is still the mainspring of his devotion to the cause is shown by the
following extract from his opening speech at the second International
Esperanto Congress in 1906:--"We are all conscious that it is not
the thought of its practical utility which inspires us to work for
Esperanto but only the thought of the important and holy idea which
underlies an international language. This idea you all know is that
of: brotherhood and justice among all peoples." And again in his
presidential address at the third Esperanto Congress held this year
(1907) at Cambridge he said "We are constantly repeating that we do
not wish to interfere in the internal life of the nations but only to
build a bridge between the peoples. The ideal aim of Esperantists never
until now exactly formulated but always clearly felt is: To establish
a neutral foundation on which the various races of mankind may hold
peaceful brotherly intercourse without intruding on each other their
Sur neuxtrala lingva fundamento
Komprenante unu la alian
La popoloj faros en konsento
Unu grandan rondon familian.
(On the foundation of a neutral language
Understanding one another
The peoples will form in agreement
One great family circle).
SOUNDS OF THE LETTERS.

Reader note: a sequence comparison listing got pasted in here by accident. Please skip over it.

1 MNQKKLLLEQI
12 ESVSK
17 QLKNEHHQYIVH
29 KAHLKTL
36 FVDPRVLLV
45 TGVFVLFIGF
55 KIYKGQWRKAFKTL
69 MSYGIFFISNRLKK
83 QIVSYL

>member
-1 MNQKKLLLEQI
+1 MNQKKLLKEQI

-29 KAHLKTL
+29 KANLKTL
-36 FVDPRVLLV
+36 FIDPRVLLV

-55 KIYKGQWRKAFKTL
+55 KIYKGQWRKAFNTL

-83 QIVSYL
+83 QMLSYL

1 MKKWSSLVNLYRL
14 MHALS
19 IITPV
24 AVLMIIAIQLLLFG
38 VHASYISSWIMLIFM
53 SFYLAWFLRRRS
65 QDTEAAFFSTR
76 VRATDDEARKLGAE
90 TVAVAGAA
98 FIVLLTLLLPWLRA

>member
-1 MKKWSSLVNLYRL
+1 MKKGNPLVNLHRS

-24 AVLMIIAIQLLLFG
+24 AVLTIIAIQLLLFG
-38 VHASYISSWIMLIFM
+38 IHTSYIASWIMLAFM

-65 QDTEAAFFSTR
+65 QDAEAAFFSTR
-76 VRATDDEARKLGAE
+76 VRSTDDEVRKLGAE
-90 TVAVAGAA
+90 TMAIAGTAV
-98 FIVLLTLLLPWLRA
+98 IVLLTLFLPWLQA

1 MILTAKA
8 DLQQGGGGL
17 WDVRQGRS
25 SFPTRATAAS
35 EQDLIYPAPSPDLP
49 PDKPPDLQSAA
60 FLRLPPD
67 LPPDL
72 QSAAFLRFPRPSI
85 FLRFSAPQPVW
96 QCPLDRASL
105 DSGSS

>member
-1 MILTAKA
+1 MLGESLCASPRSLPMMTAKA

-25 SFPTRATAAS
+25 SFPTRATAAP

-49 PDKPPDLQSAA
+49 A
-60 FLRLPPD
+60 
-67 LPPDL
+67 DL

In Esperanto each letter has only one sound and each sound is
represented in only one way. The words are pronounced exactly as spelt
every letter being sounded.
Those CONSONANTS which in English have one simple sound only are exactly
the same in Esperanto; they are--b d f k l m n p r t v z (r
must be well rolled).
q w x y are not used.
c g h s which in English represent more than one sound and j are
also used with the mark ^--
c cx g gx h hx j jx s sx.
c - (whose two English sounds are represented by k and s) has the sound
of TS as in iTS TSar.
cx - like CH TCH in CHurCH maTCH.
g - hard as in Go GiG Gun.
gx - soft as in Gentle Gem or like J in Just Jew.
h - well breathed as in Horse Home How.
hx - strongly breathed and in the throat as in the Scotch word loCH.
(Ask any Scotsman to pronounce it). Hx occurs but seldom. It is the
Irish GH in louGH and the Welsh CH.
j - like Y in Yes You or J in halleluJah fJord.
jx - like S in pleaSure or the French J as in deJeuner Jean d'Arc.
s - like SS in aSS leSS never like S in roSe.
sx - like SH in SHe SHall SHip or S in Sugar Sure.
In newspapers etc. which have not the proper type cx gx hx jx sx
are often replaced by ch gh hh jh sh or by c' g' h' j' s' and
ux by u.
ux - is also a consonant and has the sound of W in We as EUXropo or U